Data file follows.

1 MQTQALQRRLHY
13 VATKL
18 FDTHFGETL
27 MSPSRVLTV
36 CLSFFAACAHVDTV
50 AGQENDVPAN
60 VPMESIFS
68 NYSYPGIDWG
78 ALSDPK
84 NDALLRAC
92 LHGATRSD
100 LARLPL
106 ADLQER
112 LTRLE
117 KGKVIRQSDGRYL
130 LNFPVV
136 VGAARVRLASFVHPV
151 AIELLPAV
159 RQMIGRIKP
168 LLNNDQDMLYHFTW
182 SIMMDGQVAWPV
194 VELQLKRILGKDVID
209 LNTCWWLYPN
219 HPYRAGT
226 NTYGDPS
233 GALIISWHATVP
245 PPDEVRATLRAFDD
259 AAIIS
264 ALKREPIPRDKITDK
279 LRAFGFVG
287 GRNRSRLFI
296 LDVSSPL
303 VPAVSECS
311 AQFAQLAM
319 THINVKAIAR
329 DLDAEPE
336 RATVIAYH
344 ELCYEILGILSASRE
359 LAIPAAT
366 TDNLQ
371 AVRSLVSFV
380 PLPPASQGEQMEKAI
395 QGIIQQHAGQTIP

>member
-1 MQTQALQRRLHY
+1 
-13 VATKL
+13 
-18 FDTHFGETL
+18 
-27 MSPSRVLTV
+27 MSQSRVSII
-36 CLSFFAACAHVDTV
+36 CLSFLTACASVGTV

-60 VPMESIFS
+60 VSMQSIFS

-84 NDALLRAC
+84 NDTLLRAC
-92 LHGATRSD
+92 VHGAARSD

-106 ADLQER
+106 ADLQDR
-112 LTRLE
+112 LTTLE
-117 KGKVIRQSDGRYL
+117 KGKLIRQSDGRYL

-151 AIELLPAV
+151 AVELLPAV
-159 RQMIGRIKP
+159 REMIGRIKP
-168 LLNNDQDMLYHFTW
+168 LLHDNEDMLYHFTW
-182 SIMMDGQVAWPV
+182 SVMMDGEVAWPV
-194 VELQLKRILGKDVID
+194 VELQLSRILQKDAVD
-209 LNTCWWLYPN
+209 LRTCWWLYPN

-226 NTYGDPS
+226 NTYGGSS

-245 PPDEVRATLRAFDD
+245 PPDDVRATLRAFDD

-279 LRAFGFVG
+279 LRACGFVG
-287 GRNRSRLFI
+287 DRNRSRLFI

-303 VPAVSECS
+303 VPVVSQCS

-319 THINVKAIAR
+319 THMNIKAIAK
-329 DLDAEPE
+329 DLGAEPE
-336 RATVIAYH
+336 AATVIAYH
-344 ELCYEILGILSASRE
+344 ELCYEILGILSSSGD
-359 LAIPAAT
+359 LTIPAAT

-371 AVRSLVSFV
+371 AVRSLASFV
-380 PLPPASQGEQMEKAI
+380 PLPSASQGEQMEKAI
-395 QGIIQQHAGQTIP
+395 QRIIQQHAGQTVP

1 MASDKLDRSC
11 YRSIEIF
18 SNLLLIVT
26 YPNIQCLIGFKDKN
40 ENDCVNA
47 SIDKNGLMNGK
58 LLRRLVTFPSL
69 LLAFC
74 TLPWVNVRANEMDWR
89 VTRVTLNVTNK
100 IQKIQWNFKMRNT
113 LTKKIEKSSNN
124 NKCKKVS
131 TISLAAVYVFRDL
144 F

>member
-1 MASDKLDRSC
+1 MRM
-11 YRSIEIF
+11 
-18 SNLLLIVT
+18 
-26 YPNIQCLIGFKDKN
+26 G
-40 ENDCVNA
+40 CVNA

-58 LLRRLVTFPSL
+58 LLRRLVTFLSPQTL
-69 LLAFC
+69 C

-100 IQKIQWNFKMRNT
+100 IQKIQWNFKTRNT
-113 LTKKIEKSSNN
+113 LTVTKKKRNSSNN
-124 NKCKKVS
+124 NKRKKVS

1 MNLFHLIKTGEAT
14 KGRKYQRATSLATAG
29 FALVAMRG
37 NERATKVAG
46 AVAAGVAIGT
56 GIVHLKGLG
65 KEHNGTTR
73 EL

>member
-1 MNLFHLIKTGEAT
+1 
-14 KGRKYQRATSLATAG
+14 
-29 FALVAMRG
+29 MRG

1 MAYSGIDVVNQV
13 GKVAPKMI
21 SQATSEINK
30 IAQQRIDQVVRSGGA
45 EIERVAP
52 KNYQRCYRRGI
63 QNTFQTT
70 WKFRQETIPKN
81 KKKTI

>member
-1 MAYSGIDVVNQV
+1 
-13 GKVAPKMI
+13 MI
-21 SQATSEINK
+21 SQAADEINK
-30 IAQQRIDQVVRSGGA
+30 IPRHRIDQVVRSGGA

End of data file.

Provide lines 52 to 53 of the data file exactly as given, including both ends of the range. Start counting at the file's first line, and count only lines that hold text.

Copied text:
+27 MSQSRVSII
-36 CLSFFAACAHVDTV